[Poem Fragment about Periods of War and What Causes Them] by Boris Slutsky

Sooner or later, every post-war period

becomes a pre-war period.

The outcome of the Sixth World War

will depend on how we have treated

the prisoners-of-war from the Fifth.

 

by Борис Абрамович Слуцкий (Boris Abramovich Slutsky)

(early 1960s?)

translated by Robert Chandler

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‘What did they do’ by Boris Slutsky

What did they do

with the relatives of Christ?

What did they do with them?

No written source

will tell you a damned thing –

nothing but crossings out, emptiness.

What the hell did they do with them?

 

What did they do

with those simple people,

simple craftsmen, men who worked on the land?

Were all marched off to some nearby wilderness,

lined up and machine-gunned?

 

Whatever happened then, two centuries later

there were no demands for compensation or calls for revenge?

Total posthumous rehabilitation of Jesus

led to no rehabilitation of kin.

 

And now flowers are growing from the relatives of Christ.

Below them lie depths, above them rise heights,

yet world history had found no place

for those relatives of Christ.

 

by Борис Абрамович Слуцкий (Boris Abramovich Slutsky)

(1977)

translated by Robert Chandler

 

Ravens by R. S. Thomas

It was the time of the election.

The ravens loitered above the hill

In slow circles; they had all air

To themselves. No eyes heard

Them exulting, recalling their long

History, presidents of the battles

of flesh, the sly connoisseurs

Of carrion; desultory flags

Of darkness, saddening the sky

At Catraeth and further back,

When two, who should have been friends,

Contended in the innocent light

For the woman in her downpour of hair.

 

by R. S. Thomas

from Pietà (1966)


Fun Fact: The poem refers to the Battle of Catraeth and the medieval Welsh poem Y Gododdin.

‘People, Years and Nations’ by Velimir Khlebnikov

People, years and nations

run away forever

like a flowing river.

In nature’s supple mirror

We’re the fish,

dark’s ghosts are gods,

and the constellations

knot night’s nets.

 

by Велимир Хлебников (Velimir Khlebnikov)

a.k.a. Виктор Владимирович Хлебников

(Viktor Vladimirovich Khlebnikov)

(1915)

translated by Robert Chandler


Fun fact: This was written shortly before the centenary of Derzhavin’s death, continuing the theme’s of his last poem.

Courage by Anna Akhmatova

We know what trembles in the scales,

What has to be accomplished.

The hour for courage. If all else fails,

With courage we are not unfurnished.

What though the dead be crowded, each to each,

What though our houses be destroyed? –

We will preserve you, Russian speech,

Keep you alive, great Russian word.

We will pass you to our sons and heirs

Free and clean, and they in turn to theirs,

And so forever.

 

by Анна Ахматова (Anna Akhmatova)

(23 February 1942)

from Седьмая книга (The Seventh Book)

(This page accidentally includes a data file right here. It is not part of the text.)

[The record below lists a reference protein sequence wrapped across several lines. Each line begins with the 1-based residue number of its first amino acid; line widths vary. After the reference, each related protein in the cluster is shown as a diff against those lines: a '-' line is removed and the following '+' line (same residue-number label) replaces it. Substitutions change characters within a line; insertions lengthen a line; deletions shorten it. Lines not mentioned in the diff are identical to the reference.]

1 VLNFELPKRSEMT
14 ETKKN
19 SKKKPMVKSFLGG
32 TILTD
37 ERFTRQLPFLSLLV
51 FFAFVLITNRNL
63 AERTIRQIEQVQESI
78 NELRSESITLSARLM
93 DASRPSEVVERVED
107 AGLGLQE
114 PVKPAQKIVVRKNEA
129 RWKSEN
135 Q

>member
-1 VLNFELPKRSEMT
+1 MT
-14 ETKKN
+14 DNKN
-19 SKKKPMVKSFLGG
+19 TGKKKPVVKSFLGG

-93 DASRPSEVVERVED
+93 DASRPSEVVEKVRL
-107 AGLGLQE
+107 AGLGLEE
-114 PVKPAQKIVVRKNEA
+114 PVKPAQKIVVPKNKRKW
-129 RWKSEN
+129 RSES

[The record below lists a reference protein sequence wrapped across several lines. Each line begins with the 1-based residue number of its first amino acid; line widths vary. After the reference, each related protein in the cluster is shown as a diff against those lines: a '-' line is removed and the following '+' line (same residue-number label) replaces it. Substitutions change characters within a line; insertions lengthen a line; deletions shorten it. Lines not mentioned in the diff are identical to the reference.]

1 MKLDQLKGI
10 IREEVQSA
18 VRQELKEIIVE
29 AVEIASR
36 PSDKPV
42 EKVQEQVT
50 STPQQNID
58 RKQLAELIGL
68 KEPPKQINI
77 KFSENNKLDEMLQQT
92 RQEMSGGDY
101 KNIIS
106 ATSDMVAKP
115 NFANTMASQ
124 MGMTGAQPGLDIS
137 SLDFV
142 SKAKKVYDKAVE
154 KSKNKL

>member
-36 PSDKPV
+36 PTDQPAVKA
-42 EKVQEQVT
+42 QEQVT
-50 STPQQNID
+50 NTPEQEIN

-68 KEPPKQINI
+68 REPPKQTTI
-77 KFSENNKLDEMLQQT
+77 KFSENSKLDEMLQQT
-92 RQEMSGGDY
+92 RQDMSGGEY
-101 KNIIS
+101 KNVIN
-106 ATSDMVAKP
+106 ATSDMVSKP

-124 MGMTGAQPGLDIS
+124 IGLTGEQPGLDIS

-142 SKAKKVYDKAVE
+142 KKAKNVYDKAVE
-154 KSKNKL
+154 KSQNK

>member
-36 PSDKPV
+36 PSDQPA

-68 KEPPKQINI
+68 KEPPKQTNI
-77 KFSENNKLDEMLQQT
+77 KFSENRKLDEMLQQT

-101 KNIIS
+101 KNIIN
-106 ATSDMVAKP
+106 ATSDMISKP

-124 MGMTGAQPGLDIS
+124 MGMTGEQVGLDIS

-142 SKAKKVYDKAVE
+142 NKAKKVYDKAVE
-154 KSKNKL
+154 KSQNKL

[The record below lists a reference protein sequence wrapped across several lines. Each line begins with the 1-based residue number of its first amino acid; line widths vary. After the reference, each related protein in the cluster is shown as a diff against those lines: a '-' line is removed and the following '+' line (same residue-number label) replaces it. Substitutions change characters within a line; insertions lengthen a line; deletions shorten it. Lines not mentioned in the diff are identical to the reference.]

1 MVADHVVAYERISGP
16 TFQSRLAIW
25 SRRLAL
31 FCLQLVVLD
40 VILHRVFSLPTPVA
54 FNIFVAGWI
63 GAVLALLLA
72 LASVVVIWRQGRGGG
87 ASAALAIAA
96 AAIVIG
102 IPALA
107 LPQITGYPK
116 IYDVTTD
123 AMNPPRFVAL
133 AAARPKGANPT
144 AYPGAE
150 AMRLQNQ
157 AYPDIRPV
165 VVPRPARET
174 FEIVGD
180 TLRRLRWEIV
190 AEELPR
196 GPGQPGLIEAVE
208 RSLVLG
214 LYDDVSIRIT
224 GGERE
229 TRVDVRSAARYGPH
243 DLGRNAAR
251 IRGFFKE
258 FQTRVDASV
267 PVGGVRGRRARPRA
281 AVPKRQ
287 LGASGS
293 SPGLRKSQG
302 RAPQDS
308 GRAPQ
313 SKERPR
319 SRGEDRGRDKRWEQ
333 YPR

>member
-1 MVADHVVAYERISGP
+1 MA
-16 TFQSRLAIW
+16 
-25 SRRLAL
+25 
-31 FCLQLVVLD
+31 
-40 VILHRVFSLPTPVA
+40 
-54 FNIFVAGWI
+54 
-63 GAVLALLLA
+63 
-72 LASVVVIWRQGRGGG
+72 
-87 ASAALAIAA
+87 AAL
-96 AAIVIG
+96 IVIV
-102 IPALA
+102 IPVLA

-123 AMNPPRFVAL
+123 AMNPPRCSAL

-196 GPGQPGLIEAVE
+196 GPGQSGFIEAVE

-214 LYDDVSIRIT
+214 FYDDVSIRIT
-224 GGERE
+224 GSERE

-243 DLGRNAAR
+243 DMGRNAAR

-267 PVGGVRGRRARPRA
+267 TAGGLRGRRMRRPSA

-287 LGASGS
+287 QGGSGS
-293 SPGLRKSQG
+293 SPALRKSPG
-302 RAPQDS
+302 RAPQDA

translation by D. M. Thomas

‘That’s How I Am…’ by Anna Akhmatova

That’s how I am. I could wish for you someone other,

Better.

I trade in happiness no longer…

Charlatans, pushers at the sales! …

We stayed peacefully in Sochi,

Such nights, there, came to me,

And I kept hearing such bells!

Over Asia were spring mists, and

Tulips were carpeting with brilliance

Several hundreds of miles.

O, what can I do with this cleanness,

This simple untaintable scene? O,

What can I do with these souls!

I could never become a spectator.

I’d push myself, sooner or later,

Through every prohibited gate.

Healer of tender hurts, other women’s

Husbands’ sincerest

Friend, disconsolate

Widow of many. No wonder

I’ve a grey crown, and my sun-burn

Frightens the people I pass.

But – like her – I shall have to part with

My arrogance – like Marina the martyr –

I too must drink of emptiness.

You will come under a black mantle,

With a green and terrible candle,

Screening your face from my sight…

Soon the puzzle will be over:

Whose hand is in the white glove, or

Who sent the guest who calls by night.

 

by Анна Ахматова (Anna Akhmatova)

(1942, Tashkent)

from her Седьмая книга (The Seventh Book) era of work but not published at the time

translation by D. M. Thomas


 

In 1942 Akhmatova was flown out of Leningrad by the authorites on a whim and spent the next 3 years in Tashkent. She became seriously ill with typhus but regarded this period with a mix of joy, delirium and recognition.

Akhmatova in this poem draws a parallel between her circumstances and the fate of fellow poet Marina Tsvetaeva. Tsvetaeva had been an emigre since 1922, returning to Russia only to find out her husband was shot and her daughter arrested. She hung herself in 1941 and it had an immense effect on her peer Akhmatova as evidenced by her poetry.

Epic Motifs [extract] by Anna Akhmatova

I would gaze anxiously, as if into a mirror,

at the grey canvas, and with every week

my likeness to my new depiction grew

more strange and bitter…

 

by Анна Ахматова (Anna Akhmatova)

(1914-1916)

translation by Boris Dralyuk and Margo Shohl Rosen


This extract is about a well known potrait of Akhmatova by Nathan Altman (1914) presented above for ease of reference. Nathan Isaevich Altman was a Jewish-Russian, Soviet, avant-garde artist, Cubist painter, stage designer and book illustrator.